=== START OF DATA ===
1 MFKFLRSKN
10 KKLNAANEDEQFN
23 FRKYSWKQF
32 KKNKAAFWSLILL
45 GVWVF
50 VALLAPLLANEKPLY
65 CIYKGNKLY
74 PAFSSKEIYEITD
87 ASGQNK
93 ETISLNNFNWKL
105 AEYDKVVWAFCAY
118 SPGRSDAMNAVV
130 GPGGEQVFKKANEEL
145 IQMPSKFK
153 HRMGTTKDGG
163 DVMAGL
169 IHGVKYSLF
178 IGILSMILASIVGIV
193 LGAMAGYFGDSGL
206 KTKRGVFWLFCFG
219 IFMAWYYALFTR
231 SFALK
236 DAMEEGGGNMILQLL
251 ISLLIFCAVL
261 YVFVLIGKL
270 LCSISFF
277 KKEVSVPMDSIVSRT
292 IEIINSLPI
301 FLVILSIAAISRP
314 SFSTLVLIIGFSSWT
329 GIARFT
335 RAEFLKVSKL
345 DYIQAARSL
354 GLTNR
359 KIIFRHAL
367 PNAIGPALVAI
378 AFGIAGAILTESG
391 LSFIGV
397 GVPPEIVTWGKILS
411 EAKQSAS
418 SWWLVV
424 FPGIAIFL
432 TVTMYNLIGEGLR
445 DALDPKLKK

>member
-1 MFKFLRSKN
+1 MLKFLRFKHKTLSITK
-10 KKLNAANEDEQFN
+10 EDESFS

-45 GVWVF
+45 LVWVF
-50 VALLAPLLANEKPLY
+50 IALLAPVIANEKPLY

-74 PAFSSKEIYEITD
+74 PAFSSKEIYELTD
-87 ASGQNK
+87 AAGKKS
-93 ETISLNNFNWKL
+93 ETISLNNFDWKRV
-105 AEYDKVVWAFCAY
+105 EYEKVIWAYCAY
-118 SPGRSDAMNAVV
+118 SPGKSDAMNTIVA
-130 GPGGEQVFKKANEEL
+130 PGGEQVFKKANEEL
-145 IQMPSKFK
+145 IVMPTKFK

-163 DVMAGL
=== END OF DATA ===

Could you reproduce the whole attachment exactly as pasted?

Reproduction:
1 MFKFLRSKN
10 KKLNAANEDEQFN
23 FRKYSWKQF
32 KKNKAAFWSLILL
45 GVWVF
50 VALLAPLLANEKPLY
65 CIYKGNKLY
74 PAFSSKEIYEITD
87 ASGQNK
93 ETISLNNFNWKL
105 AEYDKVVWAFCAY
118 SPGRSDAMNAVV
130 GPGGEQVFKKANEEL
145 IQMPSKFK
153 HRMGTTKDGG
163 DVMAGL
169 IHGVKYSLF
178 IGILSMILASIVGIV
193 LGAMAGYFGDSGL
206 KTKRGVFWLFCFG
219 IFMAWYYALFTR
231 SFALK
236 DAMEEGGGNMILQLL
251 ISLLIFCAVL
261 YVFVLIGKL
270 LCSISFF
277 KKEVSVPMDSIVSRT
292 IEIINSLPI
301 FLVILSIAAISRP
314 SFSTLVLIIGFSSWT
329 GIARFT
335 RAEFLKVSKL
345 DYIQAARSL
354 GLTNR
359 KIIFRHAL
367 PNAIGPALVAI
378 AFGIAGAILTESG
391 LSFIGV
397 GVPPEIVTWGKILS
411 EAKQSAS
418 SWWLVV
424 FPGIAIFL
432 TVTMYNLIGEGLR
445 DALDPKLKK

>member
-1 MFKFLRSKN
+1 MLKFLRFKHKTLSITK
-10 KKLNAANEDEQFN
+10 EDESFS

-45 GVWVF
+45 LVWVF
-50 VALLAPLLANEKPLY
+50 IALLAPVIANEKPLY

-74 PAFSSKEIYEITD
+74 PAFSSKEIYELTD
-87 ASGQNK
+87 AAGKKS
-93 ETISLNNFNWKL
+93 ETISLNNFDWKRV
-105 AEYDKVVWAFCAY
+105 EYEKVIWAYCAY
-118 SPGRSDAMNAVV
+118 SPGKSDAMNTIVA
-130 GPGGEQVFKKANEEL
+130 PGGEQVFKKANEEL
-145 IQMPSKFK
+145 IVMPTKFK

-163 DVMAGL